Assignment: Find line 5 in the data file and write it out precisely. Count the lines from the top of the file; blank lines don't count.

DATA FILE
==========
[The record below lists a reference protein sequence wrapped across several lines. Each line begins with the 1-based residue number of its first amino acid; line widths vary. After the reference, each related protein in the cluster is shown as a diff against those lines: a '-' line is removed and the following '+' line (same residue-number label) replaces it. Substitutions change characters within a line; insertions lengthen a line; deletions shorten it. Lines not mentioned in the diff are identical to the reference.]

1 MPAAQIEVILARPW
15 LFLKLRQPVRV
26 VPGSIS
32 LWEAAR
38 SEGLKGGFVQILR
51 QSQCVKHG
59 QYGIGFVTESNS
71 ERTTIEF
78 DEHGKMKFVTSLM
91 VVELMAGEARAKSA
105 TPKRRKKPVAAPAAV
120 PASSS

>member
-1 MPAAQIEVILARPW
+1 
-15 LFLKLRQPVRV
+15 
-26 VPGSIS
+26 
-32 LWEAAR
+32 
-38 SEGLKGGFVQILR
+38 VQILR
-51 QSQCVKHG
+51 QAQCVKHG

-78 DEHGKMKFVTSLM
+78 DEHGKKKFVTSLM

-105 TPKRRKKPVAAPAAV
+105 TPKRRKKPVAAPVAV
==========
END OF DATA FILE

32 LWEAAR